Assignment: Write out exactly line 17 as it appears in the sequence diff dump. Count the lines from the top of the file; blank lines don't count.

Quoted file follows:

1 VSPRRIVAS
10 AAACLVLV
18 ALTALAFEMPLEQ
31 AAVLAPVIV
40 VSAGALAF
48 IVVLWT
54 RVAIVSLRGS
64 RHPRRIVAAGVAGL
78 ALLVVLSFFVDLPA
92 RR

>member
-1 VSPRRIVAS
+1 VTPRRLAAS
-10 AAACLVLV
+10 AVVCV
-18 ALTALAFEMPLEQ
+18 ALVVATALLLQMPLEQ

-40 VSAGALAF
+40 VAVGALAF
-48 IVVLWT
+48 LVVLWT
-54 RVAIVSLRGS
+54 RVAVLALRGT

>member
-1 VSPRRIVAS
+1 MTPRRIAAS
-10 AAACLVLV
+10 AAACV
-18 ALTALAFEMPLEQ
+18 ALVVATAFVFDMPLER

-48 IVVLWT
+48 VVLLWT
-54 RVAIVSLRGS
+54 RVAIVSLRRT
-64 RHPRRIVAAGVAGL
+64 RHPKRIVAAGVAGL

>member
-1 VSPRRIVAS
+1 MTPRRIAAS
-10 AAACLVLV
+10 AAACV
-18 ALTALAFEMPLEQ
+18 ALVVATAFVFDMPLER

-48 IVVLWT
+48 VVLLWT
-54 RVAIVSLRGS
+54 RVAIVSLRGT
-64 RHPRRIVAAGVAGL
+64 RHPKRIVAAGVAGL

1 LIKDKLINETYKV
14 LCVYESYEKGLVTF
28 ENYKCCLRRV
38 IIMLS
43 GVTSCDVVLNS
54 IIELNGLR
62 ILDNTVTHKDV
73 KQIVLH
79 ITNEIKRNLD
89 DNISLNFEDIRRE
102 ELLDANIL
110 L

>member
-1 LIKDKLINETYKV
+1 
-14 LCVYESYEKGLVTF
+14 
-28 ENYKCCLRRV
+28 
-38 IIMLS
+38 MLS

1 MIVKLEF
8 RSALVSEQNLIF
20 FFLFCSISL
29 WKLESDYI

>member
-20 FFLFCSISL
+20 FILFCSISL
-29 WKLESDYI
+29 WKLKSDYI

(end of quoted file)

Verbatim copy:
+18 ALVVATALLLQMPLEQ